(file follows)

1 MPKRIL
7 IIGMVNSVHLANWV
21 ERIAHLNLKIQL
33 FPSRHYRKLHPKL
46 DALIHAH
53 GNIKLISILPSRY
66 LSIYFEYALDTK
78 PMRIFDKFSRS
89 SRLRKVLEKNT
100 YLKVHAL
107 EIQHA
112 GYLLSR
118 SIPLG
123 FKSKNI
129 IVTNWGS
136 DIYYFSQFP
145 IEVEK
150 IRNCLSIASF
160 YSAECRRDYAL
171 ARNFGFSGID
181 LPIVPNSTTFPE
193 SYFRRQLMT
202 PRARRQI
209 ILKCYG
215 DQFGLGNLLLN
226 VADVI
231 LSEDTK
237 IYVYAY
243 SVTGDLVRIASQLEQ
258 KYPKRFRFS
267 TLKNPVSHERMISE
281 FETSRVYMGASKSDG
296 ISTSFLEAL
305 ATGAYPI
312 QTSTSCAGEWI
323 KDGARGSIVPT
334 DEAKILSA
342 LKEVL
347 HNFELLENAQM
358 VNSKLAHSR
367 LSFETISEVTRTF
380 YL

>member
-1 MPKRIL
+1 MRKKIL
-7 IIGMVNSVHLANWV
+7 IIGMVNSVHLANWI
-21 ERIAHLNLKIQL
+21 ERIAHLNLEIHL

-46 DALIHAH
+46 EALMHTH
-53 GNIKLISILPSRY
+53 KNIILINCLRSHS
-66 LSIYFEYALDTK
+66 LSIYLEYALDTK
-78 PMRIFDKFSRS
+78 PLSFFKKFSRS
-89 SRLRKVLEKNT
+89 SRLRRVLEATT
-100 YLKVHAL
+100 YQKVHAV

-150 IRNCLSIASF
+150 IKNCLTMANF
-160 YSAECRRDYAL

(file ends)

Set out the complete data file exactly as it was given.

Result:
1 MPKRIL
7 IIGMVNSVHLANWV
21 ERIAHLNLKIQL
33 FPSRHYRKLHPKL
46 DALIHAH
53 GNIKLISILPSRY
66 LSIYFEYALDTK
78 PMRIFDKFSRS
89 SRLRKVLEKNT
100 YLKVHAL
107 EIQHA
112 GYLLSR
118 SIPLG
123 FKSKNI
129 IVTNWGS
136 DIYYFSQFP
145 IEVEK
150 IRNCLSIASF
160 YSAECRRDYAL
171 ARNFGFSGID
181 LPIVPNSTTFPE
193 SYFRRQLMT
202 PRARRQI
209 ILKCYG
215 DQFGLGNLLLN
226 VADVI
231 LSEDTK
237 IYVYAY
243 SVTGDLVRIASQLEQ
258 KYPKRFRFS
267 TLKNPVSHERMISE
281 FETSRVYMGASKSDG
296 ISTSFLEAL
305 ATGAYPI
312 QTSTSCAGEWI
323 KDGARGSIVPT
334 DEAKILSA
342 LKEVL
347 HNFELLENAQM
358 VNSKLAHSR
367 LSFETISEVTRTF
380 YL

>member
-1 MPKRIL
+1 MRKKIL
-7 IIGMVNSVHLANWV
+7 IIGMVNSVHLANWI
-21 ERIAHLNLKIQL
+21 ERIAHLNLEIHL

-46 DALIHAH
+46 EALMHTH
-53 GNIKLISILPSRY
+53 KNIILINCLRSHS
-66 LSIYFEYALDTK
+66 LSIYLEYALDTK
-78 PMRIFDKFSRS
+78 PLSFFKKFSRS
-89 SRLRKVLEKNT
+89 SRLRRVLEATT
-100 YLKVHAL
+100 YQKVHAV

-150 IRNCLSIASF
+150 IKNCLTMANF
-160 YSAECRRDYAL